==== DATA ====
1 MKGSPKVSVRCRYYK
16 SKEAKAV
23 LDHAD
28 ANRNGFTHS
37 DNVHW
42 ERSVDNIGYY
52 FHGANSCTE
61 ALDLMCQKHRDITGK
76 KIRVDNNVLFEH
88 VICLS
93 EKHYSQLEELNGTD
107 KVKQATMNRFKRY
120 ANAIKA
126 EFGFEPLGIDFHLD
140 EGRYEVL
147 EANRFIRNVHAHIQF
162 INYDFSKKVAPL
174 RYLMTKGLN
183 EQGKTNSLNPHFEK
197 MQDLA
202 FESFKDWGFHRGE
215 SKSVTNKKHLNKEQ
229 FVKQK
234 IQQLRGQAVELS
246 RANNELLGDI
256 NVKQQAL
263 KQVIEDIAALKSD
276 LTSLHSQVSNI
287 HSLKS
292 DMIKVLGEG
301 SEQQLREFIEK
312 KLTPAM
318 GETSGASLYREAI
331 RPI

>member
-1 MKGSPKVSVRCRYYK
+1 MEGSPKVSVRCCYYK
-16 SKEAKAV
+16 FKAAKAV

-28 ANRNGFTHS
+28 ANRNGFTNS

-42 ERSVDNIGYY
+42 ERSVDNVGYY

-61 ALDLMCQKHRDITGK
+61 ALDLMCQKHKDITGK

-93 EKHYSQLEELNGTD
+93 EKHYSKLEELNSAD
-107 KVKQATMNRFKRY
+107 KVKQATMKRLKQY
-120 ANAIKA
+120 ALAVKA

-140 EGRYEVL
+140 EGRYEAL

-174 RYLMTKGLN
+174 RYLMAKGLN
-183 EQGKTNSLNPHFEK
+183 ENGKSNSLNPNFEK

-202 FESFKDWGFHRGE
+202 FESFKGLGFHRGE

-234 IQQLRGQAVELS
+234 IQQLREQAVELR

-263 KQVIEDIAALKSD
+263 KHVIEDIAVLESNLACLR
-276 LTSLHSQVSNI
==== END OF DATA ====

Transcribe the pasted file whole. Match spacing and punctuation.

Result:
1 MKGSPKVSVRCRYYK
16 SKEAKAV
23 LDHAD
28 ANRNGFTHS
37 DNVHW
42 ERSVDNIGYY
52 FHGANSCTE
61 ALDLMCQKHRDITGK
76 KIRVDNNVLFEH
88 VICLS
93 EKHYSQLEELNGTD
107 KVKQATMNRFKRY
120 ANAIKA
126 EFGFEPLGIDFHLD
140 EGRYEVL
147 EANRFIRNVHAHIQF
162 INYDFSKKVAPL
174 RYLMTKGLN
183 EQGKTNSLNPHFEK
197 MQDLA
202 FESFKDWGFHRGE
215 SKSVTNKKHLNKEQ
229 FVKQK
234 IQQLRGQAVELS
246 RANNELLGDI
256 NVKQQAL
263 KQVIEDIAALKSD
276 LTSLHSQVSNI
287 HSLKS
292 DMIKVLGEG
301 SEQQLREFIEK
312 KLTPAM
318 GETSGASLYREAI
331 RPI

>member
-1 MKGSPKVSVRCRYYK
+1 MEGSPKVSVRCCYYK
-16 SKEAKAV
+16 FKAAKAV

-28 ANRNGFTHS
+28 ANRNGFTNS

-42 ERSVDNIGYY
+42 ERSVDNVGYY

-61 ALDLMCQKHRDITGK
+61 ALDLMCQKHKDITGK

-93 EKHYSQLEELNGTD
+93 EKHYSKLEELNSAD
-107 KVKQATMNRFKRY
+107 KVKQATMKRLKQY
-120 ANAIKA
+120 ALAVKA

-140 EGRYEVL
+140 EGRYEAL

-174 RYLMTKGLN
+174 RYLMAKGLN
-183 EQGKTNSLNPHFEK
+183 ENGKSNSLNPNFEK

-202 FESFKDWGFHRGE
+202 FESFKGLGFHRGE

-234 IQQLRGQAVELS
+234 IQQLREQAVELR

-263 KQVIEDIAALKSD
+263 KHVIEDIAVLESNLACLR
-276 LTSLHSQVSNI